Ntxw wrote:The overall idea so far is El Nino is not coming in as fast as we would think given the stretch of La Nina. But there is some precedent (1998-2001) that we may linger neutral longer. Not out of realms of possibility an El Nino might not come officially until 2024, but still early.
I agree; I think we're definitely leaving La Nina and will not see a quadruple dip. But unless we get strong, sustained WWBs throughout this month into March and April, I think the chances that we end up cool or warm neutral (I'm personally banking on warm neutral, but we'll see) greatly increase, and the chances that we end up with a bona fide El Nino greatly drop. As of now, the way I see things, the warmup is simply not that powerful enough that it will definitively drag the Pacific into El Nino territory.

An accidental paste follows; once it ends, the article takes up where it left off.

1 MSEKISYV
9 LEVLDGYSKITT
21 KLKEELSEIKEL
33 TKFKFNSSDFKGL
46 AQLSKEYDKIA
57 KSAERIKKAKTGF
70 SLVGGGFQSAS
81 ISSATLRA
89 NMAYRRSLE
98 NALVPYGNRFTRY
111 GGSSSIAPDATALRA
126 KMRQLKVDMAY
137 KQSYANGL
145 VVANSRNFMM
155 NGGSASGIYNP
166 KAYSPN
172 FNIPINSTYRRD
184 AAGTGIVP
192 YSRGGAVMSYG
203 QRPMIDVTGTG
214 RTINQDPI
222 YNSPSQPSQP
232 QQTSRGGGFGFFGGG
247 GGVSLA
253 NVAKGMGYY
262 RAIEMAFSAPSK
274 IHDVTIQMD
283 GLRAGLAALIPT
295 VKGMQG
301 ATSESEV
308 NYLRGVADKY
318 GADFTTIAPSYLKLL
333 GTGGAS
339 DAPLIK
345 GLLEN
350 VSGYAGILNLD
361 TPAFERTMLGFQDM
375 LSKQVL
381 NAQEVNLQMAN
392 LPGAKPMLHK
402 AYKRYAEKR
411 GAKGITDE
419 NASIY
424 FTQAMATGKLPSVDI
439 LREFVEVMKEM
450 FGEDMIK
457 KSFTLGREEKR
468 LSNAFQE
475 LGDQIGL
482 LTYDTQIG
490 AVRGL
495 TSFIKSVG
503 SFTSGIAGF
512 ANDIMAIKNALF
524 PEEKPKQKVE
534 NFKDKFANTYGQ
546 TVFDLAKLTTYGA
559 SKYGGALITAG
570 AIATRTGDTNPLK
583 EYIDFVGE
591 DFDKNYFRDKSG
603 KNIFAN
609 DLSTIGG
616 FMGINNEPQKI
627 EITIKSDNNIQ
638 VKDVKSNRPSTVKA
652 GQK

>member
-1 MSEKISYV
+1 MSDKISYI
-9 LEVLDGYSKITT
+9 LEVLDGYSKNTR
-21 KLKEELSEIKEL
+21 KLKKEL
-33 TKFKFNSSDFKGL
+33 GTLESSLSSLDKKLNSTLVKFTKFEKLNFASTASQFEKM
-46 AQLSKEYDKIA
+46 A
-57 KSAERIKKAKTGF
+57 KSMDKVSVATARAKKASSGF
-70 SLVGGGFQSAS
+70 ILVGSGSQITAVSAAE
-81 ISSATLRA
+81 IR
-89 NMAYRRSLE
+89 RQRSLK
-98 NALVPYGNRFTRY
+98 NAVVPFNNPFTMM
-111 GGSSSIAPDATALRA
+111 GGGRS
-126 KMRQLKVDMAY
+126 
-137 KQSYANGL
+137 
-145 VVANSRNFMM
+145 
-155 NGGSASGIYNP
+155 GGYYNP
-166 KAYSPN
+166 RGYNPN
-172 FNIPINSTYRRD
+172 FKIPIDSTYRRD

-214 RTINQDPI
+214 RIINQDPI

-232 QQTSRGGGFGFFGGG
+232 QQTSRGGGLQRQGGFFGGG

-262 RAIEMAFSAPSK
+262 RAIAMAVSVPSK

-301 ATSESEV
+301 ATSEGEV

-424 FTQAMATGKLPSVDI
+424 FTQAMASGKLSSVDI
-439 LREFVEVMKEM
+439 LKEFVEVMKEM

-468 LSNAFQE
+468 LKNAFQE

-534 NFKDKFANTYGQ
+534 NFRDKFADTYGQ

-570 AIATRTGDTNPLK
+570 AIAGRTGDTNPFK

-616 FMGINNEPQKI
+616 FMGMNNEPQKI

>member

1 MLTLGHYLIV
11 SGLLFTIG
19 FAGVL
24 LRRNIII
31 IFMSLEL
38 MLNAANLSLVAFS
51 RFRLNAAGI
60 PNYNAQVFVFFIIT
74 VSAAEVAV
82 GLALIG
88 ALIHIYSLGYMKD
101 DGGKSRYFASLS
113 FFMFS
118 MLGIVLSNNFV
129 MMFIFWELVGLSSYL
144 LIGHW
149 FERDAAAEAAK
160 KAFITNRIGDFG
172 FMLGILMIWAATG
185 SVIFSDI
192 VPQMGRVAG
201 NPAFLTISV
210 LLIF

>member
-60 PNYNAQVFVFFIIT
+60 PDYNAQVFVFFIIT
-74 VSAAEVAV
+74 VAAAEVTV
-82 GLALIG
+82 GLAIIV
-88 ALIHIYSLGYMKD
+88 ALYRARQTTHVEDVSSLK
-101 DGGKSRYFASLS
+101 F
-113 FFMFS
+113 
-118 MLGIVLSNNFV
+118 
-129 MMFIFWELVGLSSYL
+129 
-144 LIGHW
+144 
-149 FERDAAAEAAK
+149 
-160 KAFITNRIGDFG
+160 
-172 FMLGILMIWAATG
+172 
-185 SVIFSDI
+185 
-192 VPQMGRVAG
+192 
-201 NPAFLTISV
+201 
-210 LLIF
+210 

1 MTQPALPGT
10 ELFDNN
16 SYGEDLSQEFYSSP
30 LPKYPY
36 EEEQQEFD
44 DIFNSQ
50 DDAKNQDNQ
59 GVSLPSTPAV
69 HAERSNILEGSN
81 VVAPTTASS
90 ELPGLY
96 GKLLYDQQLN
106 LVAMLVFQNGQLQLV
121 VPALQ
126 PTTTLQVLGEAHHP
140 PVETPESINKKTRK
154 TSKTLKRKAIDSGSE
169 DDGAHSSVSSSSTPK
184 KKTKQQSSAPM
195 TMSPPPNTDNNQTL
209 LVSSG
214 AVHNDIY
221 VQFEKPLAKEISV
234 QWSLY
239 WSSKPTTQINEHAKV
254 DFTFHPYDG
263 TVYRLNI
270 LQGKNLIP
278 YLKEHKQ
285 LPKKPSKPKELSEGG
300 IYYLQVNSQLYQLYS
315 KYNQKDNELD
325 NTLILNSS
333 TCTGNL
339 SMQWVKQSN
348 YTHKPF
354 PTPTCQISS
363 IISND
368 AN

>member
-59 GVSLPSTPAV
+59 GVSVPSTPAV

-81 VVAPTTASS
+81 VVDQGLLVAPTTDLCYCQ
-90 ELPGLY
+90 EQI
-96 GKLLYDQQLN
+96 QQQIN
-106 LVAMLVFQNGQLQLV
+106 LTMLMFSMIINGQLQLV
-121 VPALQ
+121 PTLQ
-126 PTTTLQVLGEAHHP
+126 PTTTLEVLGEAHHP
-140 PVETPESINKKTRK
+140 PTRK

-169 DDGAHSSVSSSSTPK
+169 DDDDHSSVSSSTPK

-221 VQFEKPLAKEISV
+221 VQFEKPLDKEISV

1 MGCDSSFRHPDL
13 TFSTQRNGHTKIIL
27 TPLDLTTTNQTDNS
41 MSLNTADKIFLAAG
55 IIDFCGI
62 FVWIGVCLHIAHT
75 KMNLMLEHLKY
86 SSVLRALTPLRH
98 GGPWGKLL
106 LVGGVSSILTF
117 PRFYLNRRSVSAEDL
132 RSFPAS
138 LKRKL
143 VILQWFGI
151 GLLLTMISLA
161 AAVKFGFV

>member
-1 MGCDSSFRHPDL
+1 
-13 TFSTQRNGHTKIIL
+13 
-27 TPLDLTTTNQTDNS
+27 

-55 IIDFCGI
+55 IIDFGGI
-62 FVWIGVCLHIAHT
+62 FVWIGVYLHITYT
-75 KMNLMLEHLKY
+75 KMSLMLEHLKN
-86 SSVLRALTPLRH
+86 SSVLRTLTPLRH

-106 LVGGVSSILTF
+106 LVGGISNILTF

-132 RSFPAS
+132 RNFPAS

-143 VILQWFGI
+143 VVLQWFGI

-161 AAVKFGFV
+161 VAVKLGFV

Now I wonder kind of like how 2016 featured lingering El Nino effects despite being a La Nina year, if 2023 would similarly feature lingering La Nina effects even if hypothetically it turns out to be an El Nino year given how the La Nina we've had has remained in place at moderate strength for so long.
Unless explicitly stated, all information covered in my posts is based on my opinions and observations. Please refer to a professional meteorologist or an accredited weather research agency otherwise, especially if serious decisions must be made in light of a dangerous hurricane.